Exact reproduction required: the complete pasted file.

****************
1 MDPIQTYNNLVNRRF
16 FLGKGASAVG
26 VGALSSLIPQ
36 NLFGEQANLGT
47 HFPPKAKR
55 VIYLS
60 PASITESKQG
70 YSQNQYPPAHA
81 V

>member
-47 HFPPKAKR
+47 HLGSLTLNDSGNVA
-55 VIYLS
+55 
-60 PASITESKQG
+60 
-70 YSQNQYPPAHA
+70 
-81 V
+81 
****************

1 MDPIQTYNNLVNRRF
16 FLGKGASAVG
26 VGALSSLIPQ
36 NLFGEQANLGT
47 HFPPKAKR
55 VIYLS
60 PASITESKQG
70 YSQNQYPPAHA
81 V

>member
-47 HFPPKAKR
+47 HLGSLTLNDSGNVA
-55 VIYLS
+55 
-60 PASITESKQG
+60 
-70 YSQNQYPPAHA
+70 
-81 V
+81 